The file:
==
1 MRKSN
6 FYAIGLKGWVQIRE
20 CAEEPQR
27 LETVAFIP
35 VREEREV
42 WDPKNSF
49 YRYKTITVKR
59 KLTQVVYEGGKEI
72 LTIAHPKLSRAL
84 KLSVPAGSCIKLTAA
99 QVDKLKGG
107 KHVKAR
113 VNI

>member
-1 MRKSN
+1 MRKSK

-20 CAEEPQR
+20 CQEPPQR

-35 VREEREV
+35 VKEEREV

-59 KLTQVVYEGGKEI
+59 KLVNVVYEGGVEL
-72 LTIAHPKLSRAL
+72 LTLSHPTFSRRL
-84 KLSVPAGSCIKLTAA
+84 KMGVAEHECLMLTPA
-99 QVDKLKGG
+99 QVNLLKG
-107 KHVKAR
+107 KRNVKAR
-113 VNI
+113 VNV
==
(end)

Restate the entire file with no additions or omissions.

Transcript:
1 MRKSN
6 FYAIGLKGWVQIRE
20 CAEEPQR
27 LETVAFIP
35 VREEREV
42 WDPKNSF
49 YRYKTITVKR
59 KLTQVVYEGGKEI
72 LTIAHPKLSRAL
84 KLSVPAGSCIKLTAA
99 QVDKLKGG
107 KHVKAR
113 VNI

>member
-1 MRKSN
+1 MRKSK

-20 CAEEPQR
+20 CQEPPQR

-35 VREEREV
+35 VKEEREV

-59 KLTQVVYEGGKEI
+59 KLVNVVYEGGVEL
-72 LTIAHPKLSRAL
+72 LTLSHPTFSRRL
-84 KLSVPAGSCIKLTAA
+84 KMGVAEHECLMLTPA
-99 QVDKLKGG
+99 QVNLLKG
-107 KHVKAR
+107 KRNVKAR
-113 VNI
+113 VNV